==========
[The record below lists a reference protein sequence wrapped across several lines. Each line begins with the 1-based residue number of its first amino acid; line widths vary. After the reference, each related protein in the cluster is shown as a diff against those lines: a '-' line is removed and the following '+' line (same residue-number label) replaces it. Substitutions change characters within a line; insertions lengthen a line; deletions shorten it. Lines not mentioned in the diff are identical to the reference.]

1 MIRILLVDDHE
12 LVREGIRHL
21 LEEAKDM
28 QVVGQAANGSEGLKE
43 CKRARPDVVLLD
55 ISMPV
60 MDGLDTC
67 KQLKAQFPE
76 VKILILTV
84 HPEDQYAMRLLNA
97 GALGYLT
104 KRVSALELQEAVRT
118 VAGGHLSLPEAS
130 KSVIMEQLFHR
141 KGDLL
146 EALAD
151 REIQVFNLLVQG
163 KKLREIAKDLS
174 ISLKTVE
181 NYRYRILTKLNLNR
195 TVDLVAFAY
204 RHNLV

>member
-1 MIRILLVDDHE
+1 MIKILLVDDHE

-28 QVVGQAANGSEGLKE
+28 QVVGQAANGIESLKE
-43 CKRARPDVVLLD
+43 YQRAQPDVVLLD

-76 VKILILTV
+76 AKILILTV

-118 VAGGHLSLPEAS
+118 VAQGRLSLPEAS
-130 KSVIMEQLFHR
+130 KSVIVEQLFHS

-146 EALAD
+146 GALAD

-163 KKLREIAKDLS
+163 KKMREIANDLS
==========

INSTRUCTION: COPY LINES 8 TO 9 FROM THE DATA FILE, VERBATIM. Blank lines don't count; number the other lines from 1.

60 MDGLDTC
67 KQLKAQFPE